Three guards manning the entrance of the Westgate Shopping Mall show no sign of strain as State functionaries and the press swarm their station.
Two of them, a woman and a man, frisk the visitors, by hand and with a metal sensor. They do this as dutifully as they would when the entrance is not as busy.
A journalist insists that his gadget will be damaged if passed through the x-ray baggage scanner, but the woman operating the machine would hear none of it. The guard insists it is standard procedure for everyone accessing the building.
Even amid the commotion that is drawing in crowds, the security guards stay alert enough to notice that a vehicle has lingered at the gate a bit too long.
One of them signals their colleague stationed at the scanner who radios a supervisor, only for a person with disability to emerge from the car, and the guards are satisfied there is no cause for alarm.
There is no room for error among those at the front-line in Kenya’s counter-terrorism effort. Not at Westgate, where 10 years ago 67 souls were lost in a terror attack by Al Shabaab.
Among the first people to be hit were the guards at the mall’s entrances. Many, if not all, the officers who survived the attack quit their jobs.
Most of the private guards from the International Reserve Group that man Westgate are new, but they are alive to the events of that fateful September. The guards were not authorised to speak to the press, but some unofficially told The Standard team that their training and their cooperation with the police have made the mall safer.
They also lauded their planned integration into the national security infrastructure and issuance of force service numbers, saying it would accord their profession more dignity.
The integration is part of the reforms by the Ministry of Interior, through the Private Security Regulatory Authority (PSRA), that aims to address gaps in the security infrastructure.
PSRA Director General Fazul Mahamed, who oversaw Thursday’s commemoration, announced measures, he said, would enhance intelligence gathering and help in fighting terrorism and violent extremis
The measures include radical reforms that will see National Youth Service (NYS) graduates absorbed into the private security sector. NYS personnel possess paramilitary skills.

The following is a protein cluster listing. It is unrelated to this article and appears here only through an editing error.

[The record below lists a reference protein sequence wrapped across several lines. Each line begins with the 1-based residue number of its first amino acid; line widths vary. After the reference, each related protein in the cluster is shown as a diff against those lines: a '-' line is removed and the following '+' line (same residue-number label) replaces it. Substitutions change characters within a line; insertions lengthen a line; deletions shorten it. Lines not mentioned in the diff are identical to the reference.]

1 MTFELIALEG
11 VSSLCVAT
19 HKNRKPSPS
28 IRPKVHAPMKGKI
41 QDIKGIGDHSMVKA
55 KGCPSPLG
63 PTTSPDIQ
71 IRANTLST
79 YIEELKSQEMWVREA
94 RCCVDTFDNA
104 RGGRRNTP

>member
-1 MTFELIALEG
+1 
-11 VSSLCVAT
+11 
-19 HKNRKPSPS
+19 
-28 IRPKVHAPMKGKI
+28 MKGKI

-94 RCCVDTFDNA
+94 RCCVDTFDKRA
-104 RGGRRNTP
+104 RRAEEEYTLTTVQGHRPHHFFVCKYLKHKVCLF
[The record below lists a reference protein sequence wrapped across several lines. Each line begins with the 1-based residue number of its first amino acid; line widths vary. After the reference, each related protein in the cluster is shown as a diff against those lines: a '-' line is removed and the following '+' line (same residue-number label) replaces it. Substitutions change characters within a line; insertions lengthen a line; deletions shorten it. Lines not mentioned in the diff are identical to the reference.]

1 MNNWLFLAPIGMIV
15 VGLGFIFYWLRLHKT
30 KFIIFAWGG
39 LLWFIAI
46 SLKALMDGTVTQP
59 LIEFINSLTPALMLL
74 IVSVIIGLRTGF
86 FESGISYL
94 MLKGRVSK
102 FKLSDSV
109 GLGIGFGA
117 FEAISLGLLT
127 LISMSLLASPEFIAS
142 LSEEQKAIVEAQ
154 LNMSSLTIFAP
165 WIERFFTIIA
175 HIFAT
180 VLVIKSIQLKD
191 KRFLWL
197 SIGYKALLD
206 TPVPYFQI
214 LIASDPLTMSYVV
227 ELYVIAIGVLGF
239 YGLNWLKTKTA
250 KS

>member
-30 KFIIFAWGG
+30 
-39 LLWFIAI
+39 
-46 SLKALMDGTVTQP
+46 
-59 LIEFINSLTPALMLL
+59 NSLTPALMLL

“It costs the government over Sh250,000 to train one serviceman/servicewoman. Ironically, this massive investment, ends at the completion of the course,” Mahamed said.
Currently, guards are required to undergo training in accordance with a set curriculum. Graduates are in the end issued with force numbers, meant to be an identifier of those working in the sector.
To further bring private guards on board, the government is also keen on establishing a direct line of communication between their command and control centre and private security officers to timely flag terror threats.
“This broad and deep penetration of private security officers (PSOs) into society, coupled with their daily interaction with fellow citizens gives them unfettered access to a treasure trove of information. This creates a perfect human surveillance system whose intelligence is not only credible, but real-time,” said Mahamed.
He also announced a grading system that “would give more recognition to accomplished private guards”.
“Under this arrangement, Grade ‘A’ PSOs will be rated as the most qualified and will be given the most critical assignments. Grade ‘B’ officers will be assigned to unarmed cash-in-transit escort duties. Finally, Grade ‘C’ officers will be assigned to guard homes and compounds of private individuals requiring security services,” he added.
In a statement to newsrooms, Interior Principal Secretary Raymond Omollo hailed the reforms in the private security sector, noting they would help enhance vigilance.
“Our end goal is to sustain the highest level of surveillance along our borders and covert/overt security operations across the country and neutralize the enemy before he strikes,” Omollo stated.
Earlier, Mahamed toured three other malls - Thika Road Mall (TRM), Imaara and Junction - to assess their security situation, where he also issued force numbers to select guards.